AT&T Asks Judge To Send Location Privacy Suit To Arbitration

Wireless subscribers have no right to sue AT&T for allegedly disclosing location data, the telecom is telling a judge in San Francisco.

Instead, any complaints by subscribers should be sent to arbitration, AT&T argues in papers filed with U.S. District Court Judge James Donato. The company says the subscribers who are suing agreed to arbitration when they purchased their wireless contracts.

“Plaintiffs’ claims fall within the all-encompassing scope of their arbitration agreements, which require each of them 'to arbitrate all disputes and claims,'” the company writes.

AT&T makes the argument in response to a class-action complaint filed in July by three subscribers -- Katherine Scott, Carolyn Jewel and George Pontis -- who are represented by the digital rights group Electronic Frontier Foundation.



The complaint alleges that AT&T, as well as aggregators LocationSmart and Zumigo, violated the Federal Communications Act. That law requires telecoms to preserve confidentiality of “customer proprietary network information” -- meaning private data that carriers obtain “solely by virtue of the carrier-customer relationship.”

The subscribers are seeking an injunction prohibiting AT&T and the other companies from disclosing customers' geolocation data ways that run afoul of the federal law.

The EFF brought suit several months after the publication Motherboard reported that some carriers were selling customers' location data to third parties. Motherboard's article detailed how a journalist paid a “bounty hunter” $300 to track a phone's location to a neighborhood in Queens, New York.

The carrier for that phone was T-Mobile, which shared the location data with the aggregator Zumigo, which shared the data with Microbilt. Microbilt then disclosed the information to a bounty hunter, who shared it with a bail industry source, according to the article.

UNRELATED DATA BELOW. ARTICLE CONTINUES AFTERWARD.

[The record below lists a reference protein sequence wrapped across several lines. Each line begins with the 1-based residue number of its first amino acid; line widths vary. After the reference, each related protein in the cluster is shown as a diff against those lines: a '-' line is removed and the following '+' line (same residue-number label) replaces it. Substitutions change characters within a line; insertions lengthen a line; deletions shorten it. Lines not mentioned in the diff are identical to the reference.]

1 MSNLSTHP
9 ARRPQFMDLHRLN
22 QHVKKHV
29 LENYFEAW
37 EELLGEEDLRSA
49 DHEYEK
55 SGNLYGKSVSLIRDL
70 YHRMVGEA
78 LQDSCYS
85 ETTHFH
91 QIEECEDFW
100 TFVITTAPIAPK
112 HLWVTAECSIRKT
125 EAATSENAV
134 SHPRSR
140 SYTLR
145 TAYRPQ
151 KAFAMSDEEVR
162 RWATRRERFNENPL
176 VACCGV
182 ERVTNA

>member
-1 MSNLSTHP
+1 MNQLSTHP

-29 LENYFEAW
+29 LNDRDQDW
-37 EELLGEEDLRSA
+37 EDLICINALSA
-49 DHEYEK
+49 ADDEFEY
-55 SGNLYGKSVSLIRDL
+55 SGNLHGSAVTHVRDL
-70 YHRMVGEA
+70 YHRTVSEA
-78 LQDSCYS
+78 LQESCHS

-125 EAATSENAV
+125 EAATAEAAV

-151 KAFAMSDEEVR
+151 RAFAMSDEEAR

Last year, it also emerged that an aggregator was selling location data obtained from carriers to law enforcement authorities who lacked warrants.

The four major U.S. carriers have said they no longer sell location data.

California's highest court recently issued a ruling that could hurt AT&T's argument to compel arbitration, EFF attorney Aaron Mackey previously told MediaPost. In that matter, decided in 2017, California's Supreme Court ruled against enforcing an arbitration agreement in a case where a consumer sought an injunction.

AT&T argues in its recent papers that the 2017 California decision only applies when people are seeking an injunction that would benefit the “general public,” as opposed to some customers of a particular company.

“Plaintiffs’ requested injunction is, at bottom, a 'private' injunction that would benefit only themselves and a similarly situated subset of California AT&T wireless subscribers,” the company writes.

AT&T, T-Mobile, Verizon and Sprint are facing separate class-action privacy complaints in federal court in Maryland. All of the telecoms argue that those matters -- which also deal with alleged disclosures of location data -- should be sent to arbitration. U.S. District Court Judge James Bredar, who is presiding over those cases, hasn't yet ruled on the requests.

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